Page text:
Characters will even report back and update you on their lives. A recent customer asked for a new dress to help her confidence when she asked someone out, and then came back later to tell me he rejected her. She wanted a new outfit to help her get over it, and let me style her however I wanted to. You can also text any character you want to ask them to come by the salon with your in-game cellphone, and sometimes they’ll text you asking for a new look.
Your customers’ requests range from the very simple to the more elaborate and interesting. For the former kind of request, stuff like, “I want something with a flower pattern,” Styling Star has included a “Search By Request” button for searching your inventory. In previous games you’d have to enter the parameters of your search manually every single time, making the process incredibly tedious. Now, you just hit a button. In general, Styling Star makes the day to day gameplay just a little bit less of a slog than previous games. Tired of hawking clothes? Well, once you unlock them, you can head down to the hair salon, beautician’s, or menswear store to help out there. Been a while since you’ve seen the three pop stars? The game will throw you other, shorter stories with other characters in between. Don’t know what to get when you’re restocking? Every store has a button to select the brand representative’s recommendations and add those to the cart. You can always do things the longer, more tedious way, but there are some welcome new options to save you some frustration.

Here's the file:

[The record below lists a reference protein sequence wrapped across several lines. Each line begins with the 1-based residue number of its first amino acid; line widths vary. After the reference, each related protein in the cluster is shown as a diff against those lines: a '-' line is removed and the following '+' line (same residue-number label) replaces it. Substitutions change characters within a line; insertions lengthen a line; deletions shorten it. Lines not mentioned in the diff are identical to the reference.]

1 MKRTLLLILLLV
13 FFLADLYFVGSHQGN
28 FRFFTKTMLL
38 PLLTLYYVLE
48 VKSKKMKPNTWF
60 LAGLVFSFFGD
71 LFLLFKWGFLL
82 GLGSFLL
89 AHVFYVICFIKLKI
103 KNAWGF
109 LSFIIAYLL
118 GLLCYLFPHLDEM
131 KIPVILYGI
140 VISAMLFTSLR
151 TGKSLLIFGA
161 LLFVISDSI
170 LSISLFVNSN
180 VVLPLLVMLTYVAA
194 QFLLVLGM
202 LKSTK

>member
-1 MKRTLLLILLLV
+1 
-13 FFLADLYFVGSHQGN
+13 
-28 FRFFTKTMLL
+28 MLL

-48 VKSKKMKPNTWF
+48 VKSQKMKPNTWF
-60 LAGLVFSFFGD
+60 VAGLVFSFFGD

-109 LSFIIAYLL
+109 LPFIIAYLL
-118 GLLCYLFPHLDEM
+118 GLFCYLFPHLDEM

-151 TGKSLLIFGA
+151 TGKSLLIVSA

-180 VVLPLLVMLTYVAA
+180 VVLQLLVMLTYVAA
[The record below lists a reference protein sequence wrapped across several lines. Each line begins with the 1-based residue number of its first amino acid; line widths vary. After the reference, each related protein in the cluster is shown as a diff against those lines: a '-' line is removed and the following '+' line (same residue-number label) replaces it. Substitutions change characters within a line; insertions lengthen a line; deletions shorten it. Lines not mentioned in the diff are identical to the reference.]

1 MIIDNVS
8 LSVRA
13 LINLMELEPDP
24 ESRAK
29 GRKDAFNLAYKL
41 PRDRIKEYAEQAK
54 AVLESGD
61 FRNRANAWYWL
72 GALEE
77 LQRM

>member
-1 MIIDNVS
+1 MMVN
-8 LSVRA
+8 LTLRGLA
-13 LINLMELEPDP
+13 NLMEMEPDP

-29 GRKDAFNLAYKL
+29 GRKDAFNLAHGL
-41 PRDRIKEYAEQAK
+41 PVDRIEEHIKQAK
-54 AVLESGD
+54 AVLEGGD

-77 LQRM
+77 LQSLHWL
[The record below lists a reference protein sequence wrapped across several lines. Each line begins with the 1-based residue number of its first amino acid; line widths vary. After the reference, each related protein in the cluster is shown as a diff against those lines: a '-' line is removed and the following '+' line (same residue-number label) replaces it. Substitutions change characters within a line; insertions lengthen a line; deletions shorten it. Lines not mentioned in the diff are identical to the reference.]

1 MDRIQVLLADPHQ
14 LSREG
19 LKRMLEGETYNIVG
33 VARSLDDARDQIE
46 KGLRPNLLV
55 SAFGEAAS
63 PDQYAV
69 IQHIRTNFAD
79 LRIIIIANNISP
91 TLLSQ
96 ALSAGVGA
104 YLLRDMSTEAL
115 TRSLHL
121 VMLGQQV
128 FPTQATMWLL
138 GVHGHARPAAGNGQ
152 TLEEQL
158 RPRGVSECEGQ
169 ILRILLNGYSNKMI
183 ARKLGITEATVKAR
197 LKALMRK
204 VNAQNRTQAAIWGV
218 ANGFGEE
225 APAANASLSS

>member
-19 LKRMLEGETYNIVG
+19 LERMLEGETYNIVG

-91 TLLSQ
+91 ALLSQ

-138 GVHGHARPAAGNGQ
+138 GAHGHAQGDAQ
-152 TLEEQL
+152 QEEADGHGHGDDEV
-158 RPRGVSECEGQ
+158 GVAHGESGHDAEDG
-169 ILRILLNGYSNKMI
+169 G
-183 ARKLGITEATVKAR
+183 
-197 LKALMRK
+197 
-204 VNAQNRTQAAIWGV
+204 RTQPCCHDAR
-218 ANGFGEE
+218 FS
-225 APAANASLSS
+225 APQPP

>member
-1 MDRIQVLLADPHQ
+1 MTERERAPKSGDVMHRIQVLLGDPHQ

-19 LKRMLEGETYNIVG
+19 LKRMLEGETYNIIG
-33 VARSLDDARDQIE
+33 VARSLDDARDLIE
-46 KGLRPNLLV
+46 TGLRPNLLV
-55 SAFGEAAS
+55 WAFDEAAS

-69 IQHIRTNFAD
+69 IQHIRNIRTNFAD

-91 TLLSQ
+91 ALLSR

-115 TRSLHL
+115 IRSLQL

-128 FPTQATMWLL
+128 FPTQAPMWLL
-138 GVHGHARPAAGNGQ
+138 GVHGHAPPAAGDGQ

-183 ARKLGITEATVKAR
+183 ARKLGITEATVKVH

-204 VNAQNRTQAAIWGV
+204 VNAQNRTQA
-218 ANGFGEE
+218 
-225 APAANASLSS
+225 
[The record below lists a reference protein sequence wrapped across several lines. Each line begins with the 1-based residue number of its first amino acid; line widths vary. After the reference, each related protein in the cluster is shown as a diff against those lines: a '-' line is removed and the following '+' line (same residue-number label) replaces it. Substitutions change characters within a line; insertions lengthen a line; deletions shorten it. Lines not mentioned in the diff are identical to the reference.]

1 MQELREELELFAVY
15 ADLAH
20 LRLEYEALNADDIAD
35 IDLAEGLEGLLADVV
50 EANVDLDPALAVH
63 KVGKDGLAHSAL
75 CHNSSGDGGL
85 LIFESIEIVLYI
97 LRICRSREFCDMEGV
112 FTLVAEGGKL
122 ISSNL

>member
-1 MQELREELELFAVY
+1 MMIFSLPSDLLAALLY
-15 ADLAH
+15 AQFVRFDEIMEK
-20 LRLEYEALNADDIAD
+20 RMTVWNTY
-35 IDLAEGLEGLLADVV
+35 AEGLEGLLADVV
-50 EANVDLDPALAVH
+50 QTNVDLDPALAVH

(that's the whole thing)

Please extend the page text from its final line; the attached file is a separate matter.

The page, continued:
The more elaborate a customer’s request, the more it begins to feel like a logic puzzle. When a customer comes through and wants you to buy them an outfit that matches their hat, you have to really think about what they’re already wearing, and what items in your stockroom are in that style. One character came by wearing what looked to me like a girly outfit. She was wearing a pale blue dress and a pink cardigan, with a light blue sunhat. She wanted me to get her an outfit to match a pair of yellow shorts, so I looked through the girly items in my inventory and put something together—a nice yellow checkered shirt, knee socks and oxford shoes. It turned out it wasn’t her style at all. When she returns, I’m going to try the “Feminine” style, which is slightly less frilly and has more mature looking slacks and blouses.